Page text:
Boris Johnson and Jeremy Hunt will square off to replace Theresa May
Boris Johnson and Jeremy Hunt will square off to replace outgoing U.K. Prime Minister Theresa May as the leader of the Conservative Party after its 1922 Committee announced Thursday the results of the final round of voting by the party's members of Parliament.
The state of play: Boris Johnson, a brash Brexiteer and the former mayor of London, is firmly in control of the race — taking a huge chunk of MPs votes and widely favored by the public. He's up against Jeremy Hunt, May's foreign secretary who is widely viewed as being more moderate in his Brexit views.
The state of play: Conservative MPs have voted in a series of five ballots to whittle the field down to two. The leadership campaign has so far been defined by candidates' views on Brexit as it will decide who will lead the next attempt to reach a deal — or not — for the U.K. to leave the EU.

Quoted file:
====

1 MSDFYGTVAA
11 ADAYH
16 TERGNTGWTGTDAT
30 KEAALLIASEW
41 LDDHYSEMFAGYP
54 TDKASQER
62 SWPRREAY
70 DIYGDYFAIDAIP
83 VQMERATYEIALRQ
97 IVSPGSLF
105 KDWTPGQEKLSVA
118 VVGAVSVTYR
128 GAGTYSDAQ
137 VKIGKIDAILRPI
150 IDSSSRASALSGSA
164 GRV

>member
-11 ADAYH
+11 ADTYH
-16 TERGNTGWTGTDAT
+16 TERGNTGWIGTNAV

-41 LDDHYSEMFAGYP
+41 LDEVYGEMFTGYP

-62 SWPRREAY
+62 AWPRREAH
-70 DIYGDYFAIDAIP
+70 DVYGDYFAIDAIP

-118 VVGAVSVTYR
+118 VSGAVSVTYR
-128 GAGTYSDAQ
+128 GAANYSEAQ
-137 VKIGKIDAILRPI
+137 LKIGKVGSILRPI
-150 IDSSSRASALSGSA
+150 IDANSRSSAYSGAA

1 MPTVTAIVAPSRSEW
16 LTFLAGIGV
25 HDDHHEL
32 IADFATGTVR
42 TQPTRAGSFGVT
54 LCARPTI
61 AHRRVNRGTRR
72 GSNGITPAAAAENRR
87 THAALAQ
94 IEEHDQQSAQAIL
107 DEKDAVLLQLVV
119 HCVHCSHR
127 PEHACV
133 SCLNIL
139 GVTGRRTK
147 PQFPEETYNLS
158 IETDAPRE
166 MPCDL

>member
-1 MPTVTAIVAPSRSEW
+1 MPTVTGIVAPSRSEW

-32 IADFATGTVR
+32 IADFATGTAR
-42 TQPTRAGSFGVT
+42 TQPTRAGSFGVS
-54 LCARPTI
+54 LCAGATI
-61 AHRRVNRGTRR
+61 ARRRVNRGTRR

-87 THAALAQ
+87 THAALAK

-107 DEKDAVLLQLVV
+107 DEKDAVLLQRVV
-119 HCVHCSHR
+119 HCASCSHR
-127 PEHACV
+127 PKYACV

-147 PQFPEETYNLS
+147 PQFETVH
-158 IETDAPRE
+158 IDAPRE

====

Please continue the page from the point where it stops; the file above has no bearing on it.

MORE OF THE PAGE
The results from the fifth ballot (change from the fourth):
- Boris Johnson: 160 (+3)
- Jeremy Hunt: 77 (+18)
- Michael Gove: 75 (+14, eliminated)
Who's still in:
- Jeremy Hunt: He serves as May's foreign secretary and is widely considered the favorite as a moderate alternative to Boris Johnson. He believes he can renegotiate May's Brexit deal with the EU to stave off a no-deal Brexit.
- Boris Johnson: He is the clear frontrunner in the race, having previously served as May's foreign secretary and the mayor of London. Known as a leading voice for the 2016 campaign to leave the EU, Johnson has promised he'd leave with or without a deal on Oct. 31 — but his bombastic, gaffe-ridden nature can be equally appealing and off-putting to certain sectors of the electorate.
What's next: The formal leadership campaign between Johnson and Hunt kicks off in earnest on June 22. Registered Conservative Party members will then choose their favorite via a mail-in ballot with the winner set to be announced during the week of July 22.
- Given Johnson's overwhelming lead, it's always possible that Hunt could drop out early in the name of party unity, giving the new government more time to take on Brexit.
Go deeper: Everything you need to know about Brexit